What SREs Can Learn From the Atlassian Nightmare Outage of 2022
In this post, unpack the Atlassian outage of April 2022, and take a look at what it stands to teach Site Reliability Engineers.
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What happens when the tools and services you depend on to drive Site Reliability Engineering turn out to be susceptible to reliability failures of their own?
That’s the question that teams at about 400 businesses have presumably had to ask themselves this month in the wake of a major outage in Atlassian Cloud. The incident offers a number of insights for SREs about reliability risks within reliability management software itself, as well as how to work through complex outages efficiently and transparently, as Atlassian has done following the incident.
What Caused the Atlassian Cloud Outage?
The outage began on April 4 (resolved on Apr 18) and affected about 400 Atlassian Cloud customer accounts. Atlassian Cloud is a hosted suite of popular Atlassian products, such as Jira and OpsGenie. The outage meant that affected customers could no longer access these tools or the data they managed in them.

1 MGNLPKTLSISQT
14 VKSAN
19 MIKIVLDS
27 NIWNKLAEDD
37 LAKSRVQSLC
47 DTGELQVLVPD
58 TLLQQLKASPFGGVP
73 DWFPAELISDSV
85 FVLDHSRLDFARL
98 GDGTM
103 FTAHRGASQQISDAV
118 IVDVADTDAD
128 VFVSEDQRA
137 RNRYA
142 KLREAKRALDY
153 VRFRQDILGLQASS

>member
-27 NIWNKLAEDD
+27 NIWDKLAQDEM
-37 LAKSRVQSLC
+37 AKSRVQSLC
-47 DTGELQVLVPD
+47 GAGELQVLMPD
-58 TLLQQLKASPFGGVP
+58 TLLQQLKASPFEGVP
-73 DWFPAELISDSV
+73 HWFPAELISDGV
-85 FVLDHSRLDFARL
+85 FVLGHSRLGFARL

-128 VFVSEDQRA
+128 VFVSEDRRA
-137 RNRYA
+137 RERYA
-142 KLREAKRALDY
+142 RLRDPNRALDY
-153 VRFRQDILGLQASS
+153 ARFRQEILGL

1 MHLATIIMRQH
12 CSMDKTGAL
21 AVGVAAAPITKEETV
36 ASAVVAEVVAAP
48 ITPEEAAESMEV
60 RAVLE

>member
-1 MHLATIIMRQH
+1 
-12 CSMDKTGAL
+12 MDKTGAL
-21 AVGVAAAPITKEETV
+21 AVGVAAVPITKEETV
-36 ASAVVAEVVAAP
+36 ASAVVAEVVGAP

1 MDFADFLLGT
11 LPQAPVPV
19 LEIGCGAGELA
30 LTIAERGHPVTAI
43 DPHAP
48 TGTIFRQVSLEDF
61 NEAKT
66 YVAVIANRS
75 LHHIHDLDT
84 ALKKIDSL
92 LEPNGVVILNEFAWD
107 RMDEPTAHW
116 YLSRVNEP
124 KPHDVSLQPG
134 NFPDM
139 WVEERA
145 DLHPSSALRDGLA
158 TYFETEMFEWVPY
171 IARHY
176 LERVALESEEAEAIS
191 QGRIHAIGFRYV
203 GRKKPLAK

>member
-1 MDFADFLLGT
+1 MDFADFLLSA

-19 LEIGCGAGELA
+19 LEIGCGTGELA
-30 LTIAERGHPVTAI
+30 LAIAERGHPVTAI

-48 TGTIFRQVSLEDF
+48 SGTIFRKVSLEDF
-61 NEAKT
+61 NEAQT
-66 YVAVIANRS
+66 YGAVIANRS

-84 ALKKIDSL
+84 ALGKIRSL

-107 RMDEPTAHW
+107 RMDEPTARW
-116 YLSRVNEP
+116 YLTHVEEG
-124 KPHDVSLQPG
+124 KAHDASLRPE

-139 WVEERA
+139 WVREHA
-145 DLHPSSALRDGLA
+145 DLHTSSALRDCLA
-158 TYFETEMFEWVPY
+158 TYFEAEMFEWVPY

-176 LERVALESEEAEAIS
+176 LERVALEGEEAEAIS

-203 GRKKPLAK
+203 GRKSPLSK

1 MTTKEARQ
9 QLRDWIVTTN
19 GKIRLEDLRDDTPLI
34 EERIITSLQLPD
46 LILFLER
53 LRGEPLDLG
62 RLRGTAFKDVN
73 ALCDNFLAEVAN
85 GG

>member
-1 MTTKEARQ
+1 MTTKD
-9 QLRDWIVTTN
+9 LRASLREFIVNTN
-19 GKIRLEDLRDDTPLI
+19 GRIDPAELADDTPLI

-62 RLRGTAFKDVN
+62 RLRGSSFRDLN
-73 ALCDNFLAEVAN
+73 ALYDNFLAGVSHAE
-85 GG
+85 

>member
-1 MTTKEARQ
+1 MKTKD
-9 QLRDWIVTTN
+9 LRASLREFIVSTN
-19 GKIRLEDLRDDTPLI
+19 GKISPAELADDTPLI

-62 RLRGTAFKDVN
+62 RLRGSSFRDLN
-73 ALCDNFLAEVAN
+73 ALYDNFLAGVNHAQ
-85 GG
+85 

According to Atlassian, the problem was triggered by a faulty application migration process. Engineers wrote a script to deactivate an obsolete version of an application. However, due to what Atlassian called a “communication gap” between teams, the script was written in such a way that it deactivated all Atlassian Cloud products, not just the obsolete application.
To make matters worse, the script was apparently configured to delete data permanently, rather than mark it for deletion, which was the intention. As a result, data in affected accounts was removed permanently from production environments.
The Good, the Bad, and the Ugly From the Atlassian Incident
The Atlassian Cloud outage may not be the very worst type of incident imaginable. Failures like Facebook’s 2021 outage were arguably worse because they affected more people and because service restoration was complicated by physical access issues, but it was still pretty bad. Production data was permanently deleted, and hundreds of enterprise customers experienced total service disruptions that have lasted several days and counting.
Given the seriousness of the incident, it’s tempting to point fingers at Atlassian engineers for letting an incident like this happen in the first place. They seem to have written a script with some serious issues, then presumably deployed it without testing it first – which is exactly the opposite of what you might call an SRE best practice.
On the other hand, Atlassian deserves lots of points for responding to the incident efficiently and transparently. Although the company was silent at first, it ultimately shared details about what happened and why, even though those details were a bit embarrassing to its engineers.